Let your calendar be a trusted timekeeper. Use your calendar for more than scheduling meetings and setting project deadlines.

Make appointments with yourself, blocking time for strategizing and goal-setting, reading and research, and tackling administrative tasks.

I even block time to simply enjoy time with others—to catch up with colleagues over coffee or to serve someone in need. I’ve found that the task list seems to get done when it’s transformed into bite-sized chunks on a calendar. The focus moves from “there’s so much to do” to “this is what I’m going to focus on right now.”

2. Guard your focus.

Focus is a great word, isn’t it? We want to be focused, to be intentional, to have laser-focused vision on the goal. Focus is so easily thwarted by things like anxiety and stress. Certainly, the calendar is one way to help with focus. But there’s something else I’ve found that helps me rightly focus my mind and attitude before that calendar chirps its first appointment.

Begin your day with the right focus. Quiet time isn’t a revolutionary thought at all, I know. But it’s often the first thing that’s pushed to the side when the days are full – and everything suffers when we sacrifice the time to set our hearts and minds rightly. My day begins with worship. Most mornings I’ll read scripture, journal my thoughts, and spend time in honest, gut-level prayer.

I’ll admit, on some days the prayers are happening in the shower and the scripture is a Bethel Music song on the radio, but I’ve found that how I respond to what the days holds is directly impacted by how I tend to my soul before the day begins.

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3. Guard your life.

I remembered the day I sat in the doctor’s office and heard the words, “You are not okay.” I thought about my husband and son, about my family and friends. I thought about the staff that trusted me to lead them, about people who trusted me to serve them. And I thought about God—the very One I had said was my Lord and my Guide. For every “what” I was willing to sacrifice to do everything well while never having enough time to get it all done, there was a “who.” My own unwillingness to leave work at work caused everyone around me to carry the load. My own all-in, out-of-control rodeo ride revealed my disregard for others. I thought about my family’s heritage, and the history I didn’t want to repeat. I learned an important key to guarding the life (and lives) we’ve been given:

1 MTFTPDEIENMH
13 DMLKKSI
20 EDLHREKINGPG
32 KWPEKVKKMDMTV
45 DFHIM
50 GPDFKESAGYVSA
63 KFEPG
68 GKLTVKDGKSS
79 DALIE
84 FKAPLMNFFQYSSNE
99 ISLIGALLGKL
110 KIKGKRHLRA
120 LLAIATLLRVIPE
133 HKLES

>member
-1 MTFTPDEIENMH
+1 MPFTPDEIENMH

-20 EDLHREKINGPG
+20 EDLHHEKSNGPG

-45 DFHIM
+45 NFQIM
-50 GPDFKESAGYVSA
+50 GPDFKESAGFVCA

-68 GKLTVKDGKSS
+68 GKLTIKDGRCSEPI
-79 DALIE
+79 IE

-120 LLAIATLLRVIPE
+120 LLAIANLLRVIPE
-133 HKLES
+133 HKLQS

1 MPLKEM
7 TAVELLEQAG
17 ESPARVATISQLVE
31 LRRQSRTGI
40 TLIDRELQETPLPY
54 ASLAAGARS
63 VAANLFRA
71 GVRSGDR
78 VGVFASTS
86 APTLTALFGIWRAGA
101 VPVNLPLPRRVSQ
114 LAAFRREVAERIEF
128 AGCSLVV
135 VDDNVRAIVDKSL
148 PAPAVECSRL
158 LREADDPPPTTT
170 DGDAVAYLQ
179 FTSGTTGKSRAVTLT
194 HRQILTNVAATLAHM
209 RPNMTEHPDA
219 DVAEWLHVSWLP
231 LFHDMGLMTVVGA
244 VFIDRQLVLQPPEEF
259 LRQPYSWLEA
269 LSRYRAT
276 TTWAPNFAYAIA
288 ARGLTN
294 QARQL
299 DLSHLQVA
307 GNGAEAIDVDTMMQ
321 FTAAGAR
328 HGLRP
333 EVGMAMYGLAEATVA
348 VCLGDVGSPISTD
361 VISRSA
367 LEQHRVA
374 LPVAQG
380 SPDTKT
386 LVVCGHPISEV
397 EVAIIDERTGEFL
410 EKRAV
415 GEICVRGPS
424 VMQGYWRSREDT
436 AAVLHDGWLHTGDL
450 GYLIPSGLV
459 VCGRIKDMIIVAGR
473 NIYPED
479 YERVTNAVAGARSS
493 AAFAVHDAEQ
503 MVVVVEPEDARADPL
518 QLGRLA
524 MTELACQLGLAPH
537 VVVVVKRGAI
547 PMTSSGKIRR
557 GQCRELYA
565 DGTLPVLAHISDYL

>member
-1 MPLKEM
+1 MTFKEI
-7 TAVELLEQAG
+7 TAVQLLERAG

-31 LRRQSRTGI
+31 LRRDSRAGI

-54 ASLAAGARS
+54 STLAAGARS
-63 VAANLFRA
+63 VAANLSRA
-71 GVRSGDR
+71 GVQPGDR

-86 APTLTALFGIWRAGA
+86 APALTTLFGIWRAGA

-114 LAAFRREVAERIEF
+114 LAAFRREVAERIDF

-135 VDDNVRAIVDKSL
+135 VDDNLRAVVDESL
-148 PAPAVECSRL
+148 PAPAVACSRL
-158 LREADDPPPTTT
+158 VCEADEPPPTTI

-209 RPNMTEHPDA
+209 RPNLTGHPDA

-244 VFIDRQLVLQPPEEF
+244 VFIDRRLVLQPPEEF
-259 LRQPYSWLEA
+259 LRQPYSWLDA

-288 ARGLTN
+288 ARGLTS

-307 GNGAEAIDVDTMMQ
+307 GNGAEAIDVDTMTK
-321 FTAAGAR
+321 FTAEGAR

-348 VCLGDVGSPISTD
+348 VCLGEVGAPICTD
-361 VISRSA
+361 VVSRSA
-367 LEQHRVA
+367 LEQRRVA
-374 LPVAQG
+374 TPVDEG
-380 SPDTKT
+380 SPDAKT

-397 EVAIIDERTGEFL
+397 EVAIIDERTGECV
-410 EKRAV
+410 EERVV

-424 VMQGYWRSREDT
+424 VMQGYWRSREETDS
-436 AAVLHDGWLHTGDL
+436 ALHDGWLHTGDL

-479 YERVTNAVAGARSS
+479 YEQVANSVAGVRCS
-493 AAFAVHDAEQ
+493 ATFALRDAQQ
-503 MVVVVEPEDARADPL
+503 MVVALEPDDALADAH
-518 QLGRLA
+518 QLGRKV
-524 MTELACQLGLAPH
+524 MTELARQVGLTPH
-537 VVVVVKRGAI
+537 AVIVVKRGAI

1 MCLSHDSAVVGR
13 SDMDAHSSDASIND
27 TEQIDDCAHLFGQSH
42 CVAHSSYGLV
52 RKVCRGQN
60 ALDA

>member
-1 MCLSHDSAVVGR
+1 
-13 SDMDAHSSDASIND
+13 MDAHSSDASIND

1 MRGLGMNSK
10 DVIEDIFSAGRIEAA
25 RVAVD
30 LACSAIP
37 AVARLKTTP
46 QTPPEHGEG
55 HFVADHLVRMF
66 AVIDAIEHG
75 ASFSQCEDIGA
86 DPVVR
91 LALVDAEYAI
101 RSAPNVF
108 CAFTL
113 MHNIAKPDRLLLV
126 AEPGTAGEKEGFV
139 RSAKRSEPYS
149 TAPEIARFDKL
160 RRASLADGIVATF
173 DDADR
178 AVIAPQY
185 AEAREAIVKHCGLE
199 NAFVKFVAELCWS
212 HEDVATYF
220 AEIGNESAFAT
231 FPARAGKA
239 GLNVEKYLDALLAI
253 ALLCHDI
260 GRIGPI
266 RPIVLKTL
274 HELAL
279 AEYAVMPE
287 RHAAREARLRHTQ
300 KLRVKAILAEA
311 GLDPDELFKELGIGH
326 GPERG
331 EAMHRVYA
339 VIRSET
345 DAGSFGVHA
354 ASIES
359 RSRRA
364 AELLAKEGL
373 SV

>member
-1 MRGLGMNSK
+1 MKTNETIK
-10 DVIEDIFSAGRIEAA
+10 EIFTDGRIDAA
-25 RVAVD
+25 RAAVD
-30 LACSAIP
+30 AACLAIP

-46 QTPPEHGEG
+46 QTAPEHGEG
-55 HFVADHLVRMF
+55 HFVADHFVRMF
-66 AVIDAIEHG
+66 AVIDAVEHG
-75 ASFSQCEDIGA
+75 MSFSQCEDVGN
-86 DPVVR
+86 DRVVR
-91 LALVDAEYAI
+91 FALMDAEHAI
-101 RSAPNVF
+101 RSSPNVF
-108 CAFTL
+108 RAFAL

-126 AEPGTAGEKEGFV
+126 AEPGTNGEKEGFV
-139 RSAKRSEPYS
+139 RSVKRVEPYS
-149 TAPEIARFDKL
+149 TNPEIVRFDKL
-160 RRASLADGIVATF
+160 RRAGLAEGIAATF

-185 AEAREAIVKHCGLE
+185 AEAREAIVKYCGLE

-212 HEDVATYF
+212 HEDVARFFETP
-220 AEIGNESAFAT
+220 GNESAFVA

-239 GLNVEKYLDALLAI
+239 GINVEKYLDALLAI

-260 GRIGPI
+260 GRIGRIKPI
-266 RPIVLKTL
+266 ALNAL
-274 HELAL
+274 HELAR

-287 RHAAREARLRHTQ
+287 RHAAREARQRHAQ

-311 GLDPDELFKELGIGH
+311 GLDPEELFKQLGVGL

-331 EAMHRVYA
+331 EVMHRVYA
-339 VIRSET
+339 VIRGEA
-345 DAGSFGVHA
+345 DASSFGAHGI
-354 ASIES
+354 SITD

Gather your people. Invite others into your life who will ask the hard questions about your time and your focus. Ask for the blessing and prayers of those who are closest to you when you need to give undivided attention to work in the necessary seasons of “all-in.” And practice the healing power of confession. James 5:16 says, “Admit your faults to one another and pray for each other so that you may be healed.” My circle includes my family and trusted friends. It also includes a couple of folks who know the type of work that I do, and who understand the unique pressure and isolation that can accompany officing from home.

I’d love to hear from you now. What challenges do you have in keeping work in its place? What demands are placed on you that feel overwhelming? What tips do you have to find balance? Share them in the comments!